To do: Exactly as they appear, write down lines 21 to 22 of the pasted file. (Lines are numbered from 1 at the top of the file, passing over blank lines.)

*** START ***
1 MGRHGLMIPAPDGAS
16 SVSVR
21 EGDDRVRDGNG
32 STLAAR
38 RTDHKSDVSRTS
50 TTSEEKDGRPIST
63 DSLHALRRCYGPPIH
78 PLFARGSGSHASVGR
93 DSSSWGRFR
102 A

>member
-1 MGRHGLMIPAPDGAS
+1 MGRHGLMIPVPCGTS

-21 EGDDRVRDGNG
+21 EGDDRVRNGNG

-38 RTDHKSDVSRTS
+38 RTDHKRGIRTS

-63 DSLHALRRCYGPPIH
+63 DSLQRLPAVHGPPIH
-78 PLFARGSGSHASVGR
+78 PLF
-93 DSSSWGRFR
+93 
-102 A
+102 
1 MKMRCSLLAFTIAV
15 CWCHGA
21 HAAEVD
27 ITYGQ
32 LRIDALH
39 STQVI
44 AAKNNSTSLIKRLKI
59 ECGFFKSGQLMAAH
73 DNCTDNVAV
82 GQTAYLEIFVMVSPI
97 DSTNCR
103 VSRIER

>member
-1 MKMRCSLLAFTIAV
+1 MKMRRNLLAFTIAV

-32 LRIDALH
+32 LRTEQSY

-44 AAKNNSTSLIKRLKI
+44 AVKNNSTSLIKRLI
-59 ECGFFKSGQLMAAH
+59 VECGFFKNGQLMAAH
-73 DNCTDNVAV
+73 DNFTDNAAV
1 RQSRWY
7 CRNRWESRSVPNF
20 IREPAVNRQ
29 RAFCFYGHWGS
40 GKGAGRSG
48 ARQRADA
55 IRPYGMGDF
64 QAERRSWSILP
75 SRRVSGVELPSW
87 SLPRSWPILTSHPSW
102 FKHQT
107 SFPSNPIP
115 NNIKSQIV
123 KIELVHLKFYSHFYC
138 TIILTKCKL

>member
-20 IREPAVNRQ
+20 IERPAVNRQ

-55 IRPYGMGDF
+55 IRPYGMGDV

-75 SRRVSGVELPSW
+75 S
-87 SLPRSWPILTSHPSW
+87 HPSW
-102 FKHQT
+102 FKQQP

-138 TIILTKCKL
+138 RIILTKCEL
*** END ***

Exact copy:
+78 PLF
-93 DSSSWGRFR